A First Hand Account of The Entebbe Raid by Rami Sherman
Presented by St Annes Hebrew Congregation
On 4th July 1976, Israeli Commandos took part in a rescue, now known as Operation Entebbe, which became known as one of the most astonishing military missions ever seen, and is one of the proudest events in Israel’s history.
Rami Sherman was a hero of that raid, and I am immensely proud that he will be visiting our synagogue in St Annes to give us his account of those remarkable events, over 40 years ago, which those of us of a certain age remember so well and which has been the subject of at least two films.
This gives us a unique, and probably never to be repeated opportunity, to hear, at first hand, the amazing story of the rescue.
Monday 8th MAY
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Rami Sherman was born on 4 April 1953. His parents were Holocaust survivors and came to Israel in 1945.
Rami grew up on Kibbutz Lehavot Habashan, which is in the north of the country and was on the Syrian border
until the Six Day War in 1967. He was educated in the Kibbutz system.
In 1972, Rami enlisted to the army and was accepted into an elite unit, which today is allowed to be named –
Sayeret Matkal (the Chief of Staff’s Special Forces). He successfully finished the combat soldier course and
was sent to Officers School in order to return and receive command on a squad within the unit.
In 1976, when an Air France place was hijacked and rerouted to Entebbe, Rami was the Operations Officer of
the unit, under the command of Yoni Netanyahu z”l.
In his capacity as Operations Officer of the unit, he was in involved throughout the week, preparing the unit for
Among other things, he coordinated between the unit and Dan Shomron, the Commander of the Operation, and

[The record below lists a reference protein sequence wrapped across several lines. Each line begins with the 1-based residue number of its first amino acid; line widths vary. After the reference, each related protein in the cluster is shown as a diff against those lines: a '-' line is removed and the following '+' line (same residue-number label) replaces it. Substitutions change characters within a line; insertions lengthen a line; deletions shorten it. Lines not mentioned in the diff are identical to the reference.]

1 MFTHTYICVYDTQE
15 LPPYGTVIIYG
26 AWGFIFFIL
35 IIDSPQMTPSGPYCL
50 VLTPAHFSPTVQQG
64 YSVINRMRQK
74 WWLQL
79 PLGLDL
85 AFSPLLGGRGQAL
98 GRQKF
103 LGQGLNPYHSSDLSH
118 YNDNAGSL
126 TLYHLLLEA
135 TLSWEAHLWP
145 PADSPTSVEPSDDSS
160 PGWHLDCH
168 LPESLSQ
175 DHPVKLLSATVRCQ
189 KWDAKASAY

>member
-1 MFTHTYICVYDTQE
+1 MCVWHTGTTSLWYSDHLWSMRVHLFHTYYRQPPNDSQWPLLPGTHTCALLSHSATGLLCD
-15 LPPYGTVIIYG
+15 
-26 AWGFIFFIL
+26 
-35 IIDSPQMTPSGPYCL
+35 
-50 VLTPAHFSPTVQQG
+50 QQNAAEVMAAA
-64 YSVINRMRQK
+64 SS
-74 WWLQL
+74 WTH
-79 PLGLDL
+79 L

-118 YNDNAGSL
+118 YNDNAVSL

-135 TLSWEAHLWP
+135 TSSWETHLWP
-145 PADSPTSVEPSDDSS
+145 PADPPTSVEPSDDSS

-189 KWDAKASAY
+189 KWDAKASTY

the coordination required between the unit and the Israeli Air Force.
Within the Operation, Rami was part of the 33 officers and soldiers who freed the hostages at the Entebbe
terminal. He arrived with the first Hercules that landed in the airport, and was in the car that was driving behind
the famous Mercedes.
After Yoni Netanyahu was injured, he drove him to the Hercules, where a team of medical professionals were
waiting, but unfortunately they could not save Yoni’s life.
Later, Rami was the commander who led the rescued hostages to the Hercules.
Upon returning to Israel Rami continued to server in the unit and was a Special Operations Commander until 1980.
After he was released from active duty, he helped establish the reserves unit.
At age 50 he was released from doing reserve service.
Rami is married, has two daughters and is grandfather to five grandchildren.
In 1990 Rami finished his studies in physiotherapy, at the University of Tel Aviv, and has since worked as a physiotherapist in various positions including being physiotherapist for the Israeli Olympic team.
In 1993, Rami and his family moved to Kibbutz Ma’agan Michael, where they still live today.